HomeBooks by AgeAges 4-8Erik Slader and Ben Thompson, Authors of the Epic Fails Series | Selfie and a Shelfie

Erik Slader and Ben Thompson, Authors of the Epic Fails Series | Selfie and a Shelfie

The Children’s Book Review | April 16, 2019

Erik Slader and Ben Thompson are the co-authors behind the Epic Fails series, a hilarious look at some of history’s most legendary failures—perfect for history buffs, non-fiction fans, and reluctant readers. Both Ben and Erik have given us a peek at the books on their bookshelves … and we think their selections are ‘on-brand’ (we totally stole your words, Erik) and, well …, epic!

Erik Slader’s Selfie with The Wright Brothers: Nose Diving into History (Epic Fails: Book 1)

When I was first asked to take a picture of my bookshelves, I was in the middle of a move so all my books were packed up! So when I finally had the chance to piece my collection back together, I was so excited for the opportunity to share my collection! It took a number of failed attempts before I finally got a halfway decent selfie in front of the bookshelves, which I suppose is kind of ‘on-brand’ as the author of a book series called “EPIC FAILS”.

Erik Slader’s Shelfie

If you look at my book shelves, the first thing you might notice is that I’m a massive nerd: everything from superhero graphic novels to books on the physics of Star Trek. In fact, a good fourth of shelf space is dedicated to DC and Marvel, while nearly half of my collection is either science fiction or books related to outer space and what’s left over is a random assortment of books on history, science, mythology, writing, and art. The second thing you might notice is that I need more book shelves.

Some of my all-time favorite books are featured here: Michael Crichton’s “Jurassic Park”, Ernest Cline’s “Ready Player One”, Douglas Adams’s “The Hitchhiker’s Guide to the Galaxy”, and Grant Morrison’s “Super Gods”, as are some of my absolute favorite comics: Mark Waid’s “Superman: Birthright”, Kevin Smith’s “Daredevil: Guardian Devil” and Jason Aaron’s “Thor: God of Thunder” to name a few. I’ve also got a few personal selections, including copies of my co-author’s books (Ben Thompson) from before we started working together, there’s a copy of “The Crow”, signed by James O’Barr when I got to interview him for Movement Magazine, which essentially started my writing career, and a lot of the books I used for research when writing my books.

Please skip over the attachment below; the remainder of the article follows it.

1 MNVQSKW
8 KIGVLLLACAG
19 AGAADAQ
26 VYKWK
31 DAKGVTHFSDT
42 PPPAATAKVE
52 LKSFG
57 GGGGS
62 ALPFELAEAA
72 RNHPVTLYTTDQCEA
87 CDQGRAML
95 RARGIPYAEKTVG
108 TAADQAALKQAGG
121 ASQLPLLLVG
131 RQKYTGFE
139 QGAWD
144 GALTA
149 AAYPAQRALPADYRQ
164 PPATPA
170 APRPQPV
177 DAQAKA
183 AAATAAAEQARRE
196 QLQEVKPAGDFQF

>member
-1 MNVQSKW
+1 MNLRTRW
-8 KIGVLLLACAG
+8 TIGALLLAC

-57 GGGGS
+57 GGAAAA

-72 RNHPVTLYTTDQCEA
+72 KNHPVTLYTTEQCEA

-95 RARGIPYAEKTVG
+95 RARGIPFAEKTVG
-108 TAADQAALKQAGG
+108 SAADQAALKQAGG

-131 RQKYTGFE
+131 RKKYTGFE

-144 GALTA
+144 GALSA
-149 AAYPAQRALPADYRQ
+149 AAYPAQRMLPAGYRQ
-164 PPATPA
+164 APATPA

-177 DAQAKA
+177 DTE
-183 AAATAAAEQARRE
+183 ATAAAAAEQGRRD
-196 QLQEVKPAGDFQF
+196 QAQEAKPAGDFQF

I feel like a part of my soul is reflected in the books I have displayed here. To me, books are important and as convenient as e-books and audio books are, nothing quite comes close to the tangible experience of a physical book in your hands.

Ben Thompson’s Selfie

If anyone ever browsed my bookshelves without knowing that I write history books for a living, they’d probably think I was some diabolical madman with delusions of becoming the next great James Bond villain. Because, even though I do have lots of cool stuff that I love, my shelves are basically just row after row of dusty books about long-forgotten wars, ultra-dense and boring encyclopedias of ancient battles, and photo books depicting all manner of tanks, aircraft, guns and military equipment, occasionally sprinkled with a bizarre sci-fi novel or an unsealed package for a card game called Sparkle Kitty.  I have a massive three-book encyclopedia set that reads GROUND WARFARE down the spine, and it’s set up next to a book that contains all the little comic books that came with He-Man action figures in the 80s.  You’d think I was a nutcase.

And who knows, maybe I am.  All I know is that my Amazon order history has probably landed me on the watch list of every major government agency in the United States, but, hey, at least it’s not boring, right?

Ben-Thompson-Selfie

Ben Thompson’s Shelfies

Because all the books I write non-fiction, I need to have a lot of reference material available that I can access quickly and easily. I’ve found that the best way to do that is to just get these big sets of encyclopedias that are packed full of tons of cool information, then organize my shelves by time period so I can access the information I need really easily.  One entire bookcase is just books about Vikings. Another one is all the American Revolution.  Sure, it can be kind of hard to keep things organized, which is how a tourist’s guide to London and the Official Game Guide to Skyrim ended up on my World War II shelf, but you more or less get the idea. Plus, like sometimes I don’t have the exact number of books I need to fill up a shelf without leaving a bunch of empty shelves, which is why Dracula and Genghis Khan are on the same shelf as my Portuguese-English Dictionary and the first thirty issues of Jim Lee’s X-Men comic book run.  Wolverine and Vlad the Impaler, together at last.  (It makes sense in my head, at least.)